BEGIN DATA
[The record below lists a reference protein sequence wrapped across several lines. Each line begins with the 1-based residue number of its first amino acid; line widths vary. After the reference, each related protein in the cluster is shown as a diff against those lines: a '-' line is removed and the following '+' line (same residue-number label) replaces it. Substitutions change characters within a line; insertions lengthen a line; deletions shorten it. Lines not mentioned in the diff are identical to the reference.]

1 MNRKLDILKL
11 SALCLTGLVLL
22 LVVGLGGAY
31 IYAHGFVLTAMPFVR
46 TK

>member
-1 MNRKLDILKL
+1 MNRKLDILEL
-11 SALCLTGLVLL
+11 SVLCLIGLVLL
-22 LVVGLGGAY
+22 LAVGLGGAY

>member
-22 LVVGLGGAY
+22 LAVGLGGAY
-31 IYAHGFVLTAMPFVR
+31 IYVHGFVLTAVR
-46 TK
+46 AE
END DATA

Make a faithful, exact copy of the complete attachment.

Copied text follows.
[The record below lists a reference protein sequence wrapped across several lines. Each line begins with the 1-based residue number of its first amino acid; line widths vary. After the reference, each related protein in the cluster is shown as a diff against those lines: a '-' line is removed and the following '+' line (same residue-number label) replaces it. Substitutions change characters within a line; insertions lengthen a line; deletions shorten it. Lines not mentioned in the diff are identical to the reference.]

1 MNRKLDILKL
11 SALCLTGLVLL
22 LVVGLGGAY
31 IYAHGFVLTAMPFVR
46 TK

>member
-1 MNRKLDILKL
+1 MNRKLDILEL
-11 SALCLTGLVLL
+11 SVLCLIGLVLL
-22 LVVGLGGAY
+22 LAVGLGGAY

>member
-22 LVVGLGGAY
+22 LAVGLGGAY
-31 IYAHGFVLTAMPFVR
+31 IYVHGFVLTAVR
-46 TK
+46 AE